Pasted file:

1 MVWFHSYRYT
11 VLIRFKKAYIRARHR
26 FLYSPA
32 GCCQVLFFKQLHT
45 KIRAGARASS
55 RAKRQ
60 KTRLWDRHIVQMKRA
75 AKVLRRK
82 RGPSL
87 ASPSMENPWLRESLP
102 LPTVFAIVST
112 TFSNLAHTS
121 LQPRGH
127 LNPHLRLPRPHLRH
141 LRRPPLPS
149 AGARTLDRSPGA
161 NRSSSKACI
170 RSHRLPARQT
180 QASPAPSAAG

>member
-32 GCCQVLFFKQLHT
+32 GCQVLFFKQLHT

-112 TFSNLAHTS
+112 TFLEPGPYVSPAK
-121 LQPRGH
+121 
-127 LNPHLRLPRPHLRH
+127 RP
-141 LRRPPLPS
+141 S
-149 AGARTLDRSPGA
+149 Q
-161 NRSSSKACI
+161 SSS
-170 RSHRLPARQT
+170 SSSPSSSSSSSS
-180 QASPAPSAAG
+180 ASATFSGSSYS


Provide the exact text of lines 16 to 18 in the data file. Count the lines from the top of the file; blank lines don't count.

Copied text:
149 AGARTLDRSPGA
161 NRSSSKACI
170 RSHRLPARQT